In a well-reported incident last year, a founder and current board member of AMC, Abdurahman Alamoudi, roused an anti-Israel rally outside the White House with chants of "We are ALL supporters of Hamas.... I am also a supporter of Hezbollah."
Calls to AMC, CAIR and AMA seeking comment were not returned last week. But in interviews conducted earlier this year, officials at several Muslim organizations said Jewish groups hold them to impossibly high standards of support for Israel. They claimed the pro-Israel lobby is targeting them in order to exclude Muslims from American political discourse.
AMC's president, Aly Abuzaakouk, has been cited by some Jewish groups for statements defending Palestinian attacks on Israelis. In one statement last June, often cited by Jewish critics, Mr. Abuzaakouk said: "People under occupation have the right to resist occupation. That's what the Palestinians are doing."
Speaking to the Forward last summer, Mr. Abuzaakouk said: "I said that and I stand for it, but this is not a carte blanche approval of terrorist actions."
Muslim and Arab-American leaders continued to draw that distinction in the wake of this month's terrorist attacks on the United States. "Any attack which targets civilians is reprehensible," said a spokesman for ADC, Hussein Ibish, interviewed on September 13. "The policy of an organization to hijack an airplane and fly it into a building is wrong," he told the Forward.
But he went on to say, in apparent reference to Israel: "The policy of a government to assassinate political leaders and to shoot demonstrators is wrong."
Despite these differences, Muslim and Arab-American groups have sought dialogue and cooperation with Jewish organizations for several years, usually with little success. AMC's Mr. Abuzaakouk said he believed American Jews and Muslims should try to work together on domestic issues by developing a mutual agenda based on "American issues and American ideals" and shared concepts of justice. Earlier this year, however, his participation in a conservative group called the Alliance for Marriage prompted the resignation of an Orthodox Jewish participant.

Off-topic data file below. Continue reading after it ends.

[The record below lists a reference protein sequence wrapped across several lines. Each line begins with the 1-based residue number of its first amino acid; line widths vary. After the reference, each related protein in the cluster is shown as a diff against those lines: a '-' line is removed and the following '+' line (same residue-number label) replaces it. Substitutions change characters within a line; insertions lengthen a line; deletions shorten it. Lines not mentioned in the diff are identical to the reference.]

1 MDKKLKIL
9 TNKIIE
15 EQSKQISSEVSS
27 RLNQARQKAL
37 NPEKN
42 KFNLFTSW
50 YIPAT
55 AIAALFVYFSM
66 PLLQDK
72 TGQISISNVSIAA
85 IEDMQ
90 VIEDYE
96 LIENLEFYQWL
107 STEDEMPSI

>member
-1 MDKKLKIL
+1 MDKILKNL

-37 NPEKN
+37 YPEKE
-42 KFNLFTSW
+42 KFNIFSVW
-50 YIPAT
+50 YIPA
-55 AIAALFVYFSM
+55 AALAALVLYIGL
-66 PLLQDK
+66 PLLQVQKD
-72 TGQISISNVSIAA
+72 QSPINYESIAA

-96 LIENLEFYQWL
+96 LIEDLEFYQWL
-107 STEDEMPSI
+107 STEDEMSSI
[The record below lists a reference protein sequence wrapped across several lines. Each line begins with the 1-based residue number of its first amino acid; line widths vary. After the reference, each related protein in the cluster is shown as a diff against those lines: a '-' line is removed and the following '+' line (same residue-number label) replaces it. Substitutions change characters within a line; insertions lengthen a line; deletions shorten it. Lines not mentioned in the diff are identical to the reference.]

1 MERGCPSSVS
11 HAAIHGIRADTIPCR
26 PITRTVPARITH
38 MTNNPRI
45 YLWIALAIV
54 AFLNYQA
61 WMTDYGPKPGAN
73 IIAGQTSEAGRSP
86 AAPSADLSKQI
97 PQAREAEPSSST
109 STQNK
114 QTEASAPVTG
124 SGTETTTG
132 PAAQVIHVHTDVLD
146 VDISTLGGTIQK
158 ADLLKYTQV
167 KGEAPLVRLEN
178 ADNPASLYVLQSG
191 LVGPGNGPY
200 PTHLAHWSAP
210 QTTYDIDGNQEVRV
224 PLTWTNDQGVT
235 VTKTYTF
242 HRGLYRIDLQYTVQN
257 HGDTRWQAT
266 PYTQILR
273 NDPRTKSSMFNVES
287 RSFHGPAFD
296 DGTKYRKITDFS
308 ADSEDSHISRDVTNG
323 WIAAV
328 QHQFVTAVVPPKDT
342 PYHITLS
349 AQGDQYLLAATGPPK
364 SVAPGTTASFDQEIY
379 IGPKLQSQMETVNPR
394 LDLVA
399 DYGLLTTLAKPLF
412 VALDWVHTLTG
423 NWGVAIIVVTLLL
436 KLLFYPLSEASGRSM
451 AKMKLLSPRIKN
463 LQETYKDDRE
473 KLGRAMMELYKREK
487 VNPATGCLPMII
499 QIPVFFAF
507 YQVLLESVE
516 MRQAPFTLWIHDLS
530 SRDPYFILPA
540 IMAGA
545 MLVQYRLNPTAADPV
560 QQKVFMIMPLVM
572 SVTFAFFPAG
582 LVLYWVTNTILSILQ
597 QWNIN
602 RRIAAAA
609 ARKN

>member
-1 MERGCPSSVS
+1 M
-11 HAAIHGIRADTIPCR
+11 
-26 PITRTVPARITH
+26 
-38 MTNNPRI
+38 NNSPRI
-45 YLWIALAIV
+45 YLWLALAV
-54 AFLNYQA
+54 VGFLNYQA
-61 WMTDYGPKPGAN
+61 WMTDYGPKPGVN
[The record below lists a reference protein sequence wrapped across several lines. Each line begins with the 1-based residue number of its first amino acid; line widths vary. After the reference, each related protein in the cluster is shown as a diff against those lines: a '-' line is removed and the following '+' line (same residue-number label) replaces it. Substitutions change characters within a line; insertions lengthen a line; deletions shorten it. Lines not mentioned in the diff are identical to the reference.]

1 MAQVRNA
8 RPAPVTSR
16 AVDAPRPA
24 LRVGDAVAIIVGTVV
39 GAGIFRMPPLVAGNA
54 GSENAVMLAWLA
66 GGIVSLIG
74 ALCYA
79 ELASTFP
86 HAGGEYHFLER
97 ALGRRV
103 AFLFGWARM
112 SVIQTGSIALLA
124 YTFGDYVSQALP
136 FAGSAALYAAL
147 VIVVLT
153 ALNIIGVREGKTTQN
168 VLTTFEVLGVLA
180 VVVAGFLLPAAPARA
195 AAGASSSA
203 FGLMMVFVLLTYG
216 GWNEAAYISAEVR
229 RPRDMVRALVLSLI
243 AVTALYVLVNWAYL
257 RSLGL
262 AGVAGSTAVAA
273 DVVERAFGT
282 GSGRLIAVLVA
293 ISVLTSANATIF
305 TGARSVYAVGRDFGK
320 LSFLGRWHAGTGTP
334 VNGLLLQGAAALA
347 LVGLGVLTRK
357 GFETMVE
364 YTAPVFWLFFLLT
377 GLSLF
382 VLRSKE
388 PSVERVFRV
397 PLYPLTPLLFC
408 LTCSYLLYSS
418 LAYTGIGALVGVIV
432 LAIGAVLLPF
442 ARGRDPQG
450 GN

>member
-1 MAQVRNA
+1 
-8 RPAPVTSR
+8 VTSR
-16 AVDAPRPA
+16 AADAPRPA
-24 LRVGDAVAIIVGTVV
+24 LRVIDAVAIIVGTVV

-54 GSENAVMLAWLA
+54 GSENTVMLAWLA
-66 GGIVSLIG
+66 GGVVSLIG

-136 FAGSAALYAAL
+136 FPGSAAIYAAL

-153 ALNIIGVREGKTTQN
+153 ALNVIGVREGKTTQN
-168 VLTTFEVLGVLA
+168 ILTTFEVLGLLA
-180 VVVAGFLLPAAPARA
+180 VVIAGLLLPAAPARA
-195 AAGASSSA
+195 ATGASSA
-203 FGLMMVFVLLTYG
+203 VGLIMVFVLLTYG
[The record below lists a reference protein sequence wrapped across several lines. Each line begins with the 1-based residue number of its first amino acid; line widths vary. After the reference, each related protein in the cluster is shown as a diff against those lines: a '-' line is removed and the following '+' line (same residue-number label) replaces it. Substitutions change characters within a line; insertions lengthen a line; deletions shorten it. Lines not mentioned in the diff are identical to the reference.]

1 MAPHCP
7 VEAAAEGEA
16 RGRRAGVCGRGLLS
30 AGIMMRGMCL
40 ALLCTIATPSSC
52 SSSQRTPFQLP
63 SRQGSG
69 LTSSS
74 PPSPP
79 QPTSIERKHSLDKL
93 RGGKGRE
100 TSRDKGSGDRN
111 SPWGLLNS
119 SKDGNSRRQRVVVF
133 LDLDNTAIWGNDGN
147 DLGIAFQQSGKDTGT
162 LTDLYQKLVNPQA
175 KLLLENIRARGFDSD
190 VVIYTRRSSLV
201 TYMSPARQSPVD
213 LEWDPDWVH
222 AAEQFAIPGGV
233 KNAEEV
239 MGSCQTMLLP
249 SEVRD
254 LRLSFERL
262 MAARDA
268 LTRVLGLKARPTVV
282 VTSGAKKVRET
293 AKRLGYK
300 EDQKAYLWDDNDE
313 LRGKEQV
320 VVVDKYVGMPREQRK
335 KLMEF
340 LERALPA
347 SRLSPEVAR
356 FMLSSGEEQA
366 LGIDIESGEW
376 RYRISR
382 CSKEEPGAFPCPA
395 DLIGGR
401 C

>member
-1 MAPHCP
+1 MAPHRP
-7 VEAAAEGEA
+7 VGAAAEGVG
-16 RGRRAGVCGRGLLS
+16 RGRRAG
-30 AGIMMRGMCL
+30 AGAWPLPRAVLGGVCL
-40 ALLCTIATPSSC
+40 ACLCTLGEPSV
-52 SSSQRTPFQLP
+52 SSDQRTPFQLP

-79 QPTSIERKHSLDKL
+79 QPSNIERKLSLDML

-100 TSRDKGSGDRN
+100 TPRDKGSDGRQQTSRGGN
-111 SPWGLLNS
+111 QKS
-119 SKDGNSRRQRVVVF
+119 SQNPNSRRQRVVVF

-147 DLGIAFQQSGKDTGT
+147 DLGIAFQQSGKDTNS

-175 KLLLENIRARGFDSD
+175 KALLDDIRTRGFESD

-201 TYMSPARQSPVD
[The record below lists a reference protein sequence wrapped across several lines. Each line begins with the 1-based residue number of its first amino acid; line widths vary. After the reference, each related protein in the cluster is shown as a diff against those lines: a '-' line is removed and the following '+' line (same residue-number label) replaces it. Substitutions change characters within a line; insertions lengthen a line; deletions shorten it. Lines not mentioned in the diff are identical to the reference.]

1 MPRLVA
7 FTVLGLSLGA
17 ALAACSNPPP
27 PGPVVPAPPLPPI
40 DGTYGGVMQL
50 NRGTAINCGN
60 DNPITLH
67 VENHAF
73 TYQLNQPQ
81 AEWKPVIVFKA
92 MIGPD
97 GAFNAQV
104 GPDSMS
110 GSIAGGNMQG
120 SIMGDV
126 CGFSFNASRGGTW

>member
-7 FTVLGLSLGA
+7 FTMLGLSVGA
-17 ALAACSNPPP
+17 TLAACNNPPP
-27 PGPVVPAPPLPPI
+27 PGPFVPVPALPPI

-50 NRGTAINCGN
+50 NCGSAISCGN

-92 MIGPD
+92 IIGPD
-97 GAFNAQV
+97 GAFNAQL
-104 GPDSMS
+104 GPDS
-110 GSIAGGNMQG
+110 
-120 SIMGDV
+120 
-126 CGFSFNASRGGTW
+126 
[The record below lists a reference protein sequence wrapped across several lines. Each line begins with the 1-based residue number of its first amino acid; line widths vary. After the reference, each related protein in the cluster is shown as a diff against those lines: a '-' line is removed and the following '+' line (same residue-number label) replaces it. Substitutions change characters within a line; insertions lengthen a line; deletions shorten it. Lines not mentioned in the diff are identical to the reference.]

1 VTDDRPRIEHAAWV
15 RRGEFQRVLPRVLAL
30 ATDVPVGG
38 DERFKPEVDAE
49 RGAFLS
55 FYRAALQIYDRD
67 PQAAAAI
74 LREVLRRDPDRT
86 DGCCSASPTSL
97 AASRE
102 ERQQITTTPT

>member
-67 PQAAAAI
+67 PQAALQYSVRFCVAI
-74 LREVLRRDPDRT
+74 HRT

Yehudit Barsky, a staff expert on terrorism at AJCommittee, characterized the efforts by Muslim groups to open a dialogue with Jewish groups as tantamount to saying: "Yes, we want to have a dialogue, but we also believe in armed struggle." That, she said, "runs counter to dialogue."
On a local level, however, the question of evaluating coalition partners can be more nuanced and complex.
Southeastern Michigan, for example, is home to one of the nation's largest Arab-American populations — some 250,000 to 300,000 strong, according to some estimates.
The Arab community and the Jewish community "live in the same neighborhoods, we're colleagues at work, we interact with each other," said Rabbi Marla Feldman, assistant director of the Detroit Jewish Community Relations Council. "In our community we're not just talking about national coalition leadership. We have day-to-day relationships with people."
The Detroit JCRC works closely with an Arab-American community center and social service agency, a Chaldean — or Iraqi Christian — community council and the American Arab Chamber of Commerce. The Jewish council has also been approached by Dr. Yahya Basha, a Detroit-area radiologist who is the national president of the American Muslim Council.
Dr. Basha told the Forward he was eager to work with the Jewish community on civil- and human-rights issues, such as racial and ethnic profiling and federal funding for faith-based organizations.
As ethnic minorities in the United States, Dr. Basha said, "We need to improve relations and see each other as humanly as possible."
The leaders of JCRC and the local AMC chapter held several discussions, but the interactions have not moved beyond preliminary conversations.
Balancing the need for broad-based community relations with the need for a strong stand in support of Israel, said Rabbi Feldman, is "always a tension and a fine line that we walk."